Playwriting

The Journey of a Play: The Read Through

Lindsay is in development with a new script – Somewhere, Nowhere. Today she visits a school to hear the words read aloud for the very first time.

Transcript

Hello! Welcome to “The Journey of a Play”! And we are in the third part of this series, as we talked about script, and the next step, once it’s been written and gone over and second draft, third draft, gotta hear it. Have to hear it and see how the dialogue sounds.

So, we are right now at Lakewood Ranch High School, where the students here have just started – like, this week – rehearsing the play, and we’re going to hear a read-through. So, here’s what I’m looking for: I’m looking for how the dialogue comes out of the actors’ mouths – is it natural, are there words that they’re tripping over, are there consistent trip ups. I am looking for what the cast reaction is to some of the humor – there’s a lot of humor in this play and I want to see what the response is. I’m listening to the flow of the dialogue. I’m looking to see how long it is, in just the reading, and these little things are really going to help, again, solidify what the final product is going to be, and solidify when it actually gets on its feet and is acted. So, next up: Read through.

…wants me to go to hair-dresser school. Doesn’t your mom check up on you?

She checks up on the car.

Okay, so we just saw – we just heard the first one being read, and the first thing that I noticed is that I’m really excited about the way that Echo played out. I re-wrote her – she has an outburst, a final, a “I finally know what I want!” and I re-wrote that about five times. So that was my number one question about hearing that, is “Is that going to work?” And I think it’s going to work in spades. It worked really well in the readings, so I can’t wait to see what it looks like when it comes up.

Next is: I have another character named Miss Bright, who is very… she’s in a state of panic. And my one fear about the character was that it would be yelling from beginning to end. So I had this really big stage direction, which the actor followed to a T: Do not yell! Exclamation marks mean other things other than yelling, like intensity, and drama, and not just volume. And I think I just need another little thing to it, because she is in a state of panic, but she’s also in a state of heatstroke, so she’s a little bit insane, and I think just adding that touch to it is going to take the character in the direction I want it to go.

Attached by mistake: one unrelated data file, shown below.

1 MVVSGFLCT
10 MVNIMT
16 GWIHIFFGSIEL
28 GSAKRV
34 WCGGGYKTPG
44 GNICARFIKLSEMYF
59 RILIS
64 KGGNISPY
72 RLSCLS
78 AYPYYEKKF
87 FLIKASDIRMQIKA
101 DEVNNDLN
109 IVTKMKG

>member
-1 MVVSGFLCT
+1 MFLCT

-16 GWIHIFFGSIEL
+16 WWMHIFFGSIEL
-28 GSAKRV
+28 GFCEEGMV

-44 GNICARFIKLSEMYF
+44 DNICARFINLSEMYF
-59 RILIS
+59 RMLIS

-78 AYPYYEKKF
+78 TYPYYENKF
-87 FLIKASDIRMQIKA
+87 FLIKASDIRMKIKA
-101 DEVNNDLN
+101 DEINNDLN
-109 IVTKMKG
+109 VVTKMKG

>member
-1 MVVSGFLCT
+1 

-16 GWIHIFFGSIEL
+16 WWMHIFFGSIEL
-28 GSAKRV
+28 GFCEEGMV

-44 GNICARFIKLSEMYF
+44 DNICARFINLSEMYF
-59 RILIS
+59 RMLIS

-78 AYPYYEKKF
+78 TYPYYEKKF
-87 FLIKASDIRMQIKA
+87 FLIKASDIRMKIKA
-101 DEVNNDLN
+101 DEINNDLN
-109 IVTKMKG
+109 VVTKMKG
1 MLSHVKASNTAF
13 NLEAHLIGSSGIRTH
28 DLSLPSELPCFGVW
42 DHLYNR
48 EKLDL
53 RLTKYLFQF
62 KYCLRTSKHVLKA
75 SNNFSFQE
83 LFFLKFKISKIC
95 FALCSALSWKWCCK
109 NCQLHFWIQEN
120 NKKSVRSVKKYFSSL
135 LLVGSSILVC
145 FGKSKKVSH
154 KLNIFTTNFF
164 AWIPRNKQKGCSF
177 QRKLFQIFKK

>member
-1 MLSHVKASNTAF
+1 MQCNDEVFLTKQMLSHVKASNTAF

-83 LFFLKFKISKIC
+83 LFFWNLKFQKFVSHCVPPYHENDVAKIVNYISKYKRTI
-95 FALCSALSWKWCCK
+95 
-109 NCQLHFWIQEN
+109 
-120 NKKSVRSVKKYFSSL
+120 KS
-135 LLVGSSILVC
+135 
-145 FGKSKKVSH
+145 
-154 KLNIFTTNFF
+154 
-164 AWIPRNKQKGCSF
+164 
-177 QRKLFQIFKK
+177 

Tyler, who’s he? Tyler is the man, man, Tyler is the best, best, Tyler is the one, one, better than the rest, rest. Tyler, Tyler, go Tyler!

Tyler! Tyler, the man, the ult, love, how are you?

Just a thing, a moment, it came rushing at me like a tidal wave! Had it, leave, now. And I did. And maybe I would have gotten further with my “Had it, leave, now,” in the summer, or the spring, or even like fall. Impulses in the winter time do not carry the same drive when you’re walking in snow up to your armpits. Okay, not exactly my armpits. I’m not walking to school, uphill, in the snow, both ways, with bare feet, but it’s really, really, really, really really really close! I swear.

First of all, you guys all pick up cues really well, and that’s exactly what all the plays need, that snap back and forth, back and forth, back and forth, and, instinctualy you do it very nicely, so keep that up.

Okay, so we just finished the read-through. I got kind of an approximate time on each of the one acts, and the first thing is, I think particularly, the second one, I want to cut three to five minutes, that’s the one that just… these kids were really good, instinctual reading, so I know that when things were being a bit clunky and just a little bit slow, that that’s the text, that’s not the kids – Students. And one thing, a couple of things, that were just really great, because the best thing when you hear people read your work for the first time is when actors, they sound exactly the way that you imagined the dialogue in your head – it’s absolutely the best feeling. The other thing, too, was the director told us that when she held auditions, that she had students who were clamoring for roles that weren’t the leads, that there were parts that are smaller that jumped out at them and they wanted to play those parts, and as a writer, that just makes me feel really great – it means the piece really spoke to the students, and that, above all, is something that is really important to me. It’s a fine line – our plays, they have to speak to both teachers and to students, and when I can do that, I know that I’ve been successful.

And so, I have some notes. That’s my main thing, I’m going to do a couple of cuts, but nothing really drastic. Now I want to see it on its feet, and see what happens when action is added in.

Alright, that’s it. Until next time on “The Journey of a Play.”

About the author

Craig Mason